Philip Baker Hall’s most iconic roles

Philip Baker Hall
Photo by Toby Canham/Getty Images

Last Monday, actor Philip Baker Hall died of emphysema at 90 years old, at home in Glendale, California. 

Known for his distinct voice and craggy face, Hall was equally adept at both comedic and dramatic roles. His acting career spanned five decades. A character actor from Toledo, Ohio, Hall took multiple bit TV roles for years, but it would be a chance meeting with a young Paul Thomas Anderson that would change the trajectory of his career, and bless us all with his most iconic roles.

Magnolia

In the 1999 Paul Thomas Anderson-directed Magnolia, Hall played children’s TV quiz show host Jimmy Gator. From the opening scene of the movie, which plays out as a quick, scattershot introduction of all of the characters, we see that Jimmy is a man fully aware of the impropriety of his actions, but seemingly compulsive in his ability to control them. He has held his post for decades as the host of What Do Kids Know?, which is how the public knows him. But underneath the surface of the life and persona he’s built for himself is a troubled man. 

Boogie Nights

Hall plays Floyd Gondolli, adult film producer in ‘70s California in P.T. Anderson’s Boogie Nights. Of all the well-meaning smut-peddlers portrayed in the 1997 classic, Hall played the one responsible for turning the whole industry on its head by introducing the concept of using video to tape, instead of film the pornographic movies, an idea that our main protagonist, Jack Horner, portrayed by the late Burt Reynolds, was initially opposed to. 

Hall was given some of the best dialogue of the film, and perhaps his career, and Anderson makes pornography look more like a genre than a niche.

Cigarettes and Coffee/Hard Eight

In the 1993 P.T. Anderson-directed short film, Cigarettes and Coffee, Hall played the role of Sydney. As the film opens, Sydney sits across the table from a young man in a diner, who seems to have something important he needs to discuss with Sydney, but before he can get down to it, Sydney insists that they complete the ritual of lighting a cigarette and filling their coffee cups before he can even start talking. A strange little story, it led to Anderson’s feature film debut, Hard Eight, starring Gwyneth Paltrow, John C. Reilly, Samuel L. Jackson, and Hall playing the same character, Sydney. Engaging in this odd ritual is a way of foreshadowing, as Sydney is a professional gambler, rituals are often performed by the superstitious, superstitions are akin to luck, and winning has as much to do with luck as it does skill. 

Both films create an atmosphere of believability, and Hall conveys the vortex of inertia that is the culture of a high-stakes speculator.

Eye for an Eye

Sally Field plays Karen McCann, a woman whose teenage daughter has been brutally raped and murdered by Robert Doob, played by a very convincing — and very creepy — Kiefer Sutherland, in Eye for an Eye. Karen feels encouraged to exercise her vigilante chops when Doob gets away with his crime on a technicality. But she is discouraged by her husband, who convinces her to go to a victims’ support group instead.

When she meets the cagey Sydney Hughes, played by Hall, her desire to pursue the case against Doob is revived, and she secretly takes up self-defense training, buys a gun, and learns how to use it.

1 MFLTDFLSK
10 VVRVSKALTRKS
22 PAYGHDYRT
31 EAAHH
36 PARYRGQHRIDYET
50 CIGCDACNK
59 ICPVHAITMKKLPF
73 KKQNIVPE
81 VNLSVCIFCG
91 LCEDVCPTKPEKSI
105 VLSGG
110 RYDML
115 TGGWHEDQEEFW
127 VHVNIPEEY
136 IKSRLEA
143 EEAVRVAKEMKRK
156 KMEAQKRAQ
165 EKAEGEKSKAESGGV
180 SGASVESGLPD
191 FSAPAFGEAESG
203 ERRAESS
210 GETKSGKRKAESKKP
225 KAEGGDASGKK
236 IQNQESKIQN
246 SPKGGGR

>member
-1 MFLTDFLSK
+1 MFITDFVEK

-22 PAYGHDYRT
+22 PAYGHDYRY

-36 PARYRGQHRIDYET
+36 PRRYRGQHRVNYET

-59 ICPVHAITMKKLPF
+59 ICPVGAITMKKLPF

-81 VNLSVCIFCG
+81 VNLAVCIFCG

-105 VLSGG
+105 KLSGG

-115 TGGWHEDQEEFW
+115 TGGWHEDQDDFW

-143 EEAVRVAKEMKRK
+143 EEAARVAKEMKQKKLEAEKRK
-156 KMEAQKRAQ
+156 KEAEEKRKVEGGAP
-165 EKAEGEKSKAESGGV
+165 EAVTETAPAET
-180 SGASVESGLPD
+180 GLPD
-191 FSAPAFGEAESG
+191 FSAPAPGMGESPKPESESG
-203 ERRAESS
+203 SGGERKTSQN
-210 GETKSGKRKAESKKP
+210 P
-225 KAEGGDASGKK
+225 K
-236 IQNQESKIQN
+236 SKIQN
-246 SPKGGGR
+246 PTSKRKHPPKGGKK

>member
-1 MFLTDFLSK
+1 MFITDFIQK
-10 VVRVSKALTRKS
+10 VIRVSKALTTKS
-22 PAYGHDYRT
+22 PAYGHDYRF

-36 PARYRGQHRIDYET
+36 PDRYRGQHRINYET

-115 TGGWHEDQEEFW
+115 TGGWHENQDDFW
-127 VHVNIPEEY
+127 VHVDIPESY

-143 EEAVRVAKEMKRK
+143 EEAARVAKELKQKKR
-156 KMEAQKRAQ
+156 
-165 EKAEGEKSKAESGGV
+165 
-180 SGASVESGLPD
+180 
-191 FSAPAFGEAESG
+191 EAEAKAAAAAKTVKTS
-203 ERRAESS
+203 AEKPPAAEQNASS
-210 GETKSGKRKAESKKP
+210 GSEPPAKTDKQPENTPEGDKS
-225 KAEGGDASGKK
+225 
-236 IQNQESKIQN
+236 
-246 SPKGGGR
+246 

Hall is fabulous as her mentor and advisor. He makes sure that she knows that he and his cohorts’ operation is illegal, that she could end up locked up herself for murder, but he agrees to help her by providing her information on how to track down the killer and get rid of him. Hall plays it straight, and his serious manner and fatherly platitudes for Karen and her cause seem to come naturally to him.

All Good Things

All Good Things, the fascinating real-life depiction of Robert Durst, a real estate heir whose participation in the documentary series, The Jinx, in 2015 led to his conviction of murdering his wife. Durst was suspected of murdering his neighbor, Morris Black, but died in January 2022 before he could be tried for this crime and the murder of his longtime friend, Susan Berman. Morris Black, renamed Malvern Bump for this production, was played by Hall.

Durst was living in a tenement flat in Galveston Bay when he became friends with Black. In the film, Hall plays Black (Bump) as a desperate man, susceptible to the psychotic whims of a narcissistic Durst, played by Ryan Gosling. He was easily manipulated into killing Berman, and then eventually murdered and dismembered by Durst. We can’t help but feel deep sympathy for Hall, who is presented in only one dimension: how he can serve antagonist Durst.

Seinfeld

Hall was cast as Lieutenant Joe Bookman, a detective tasked with tracking down overdue books for the New York Public Library. The concept on its own is absurd enough, and Hall’s over-the-top performance was as hilarious and quotable as Seinfeld itself. We’re talking about just a couple of episodes of the show that made Jerry Seinfeld, Jason Alexander, Michael Richards, and Julia Louis-Dreyfus famous, but Hall brought that character to life. He later told the Rolling Stone in 2014, people would call him “Bookman” on the street, never allowing him to put that character to rest.

Secret Honor

Hall was a terrific, talented character actor who agreed to do a one-man play on film for legendary homeboy Robert Altman, whose career was at a low ebb. The film was crewed by Altman’s students at the University Of Michigan/Ann Arbor — Altman was exiled from Hollywood by the mid-80s after a string of money-losers and because he could not suffer fools, especially producers & film execs. He was irascible and drank too much (although he reportedly reformed around this time). Philip Baker Hall always turned in wonderful work, but in Secret Honor he blew the doors off despite not looking that much like Richard Nixon.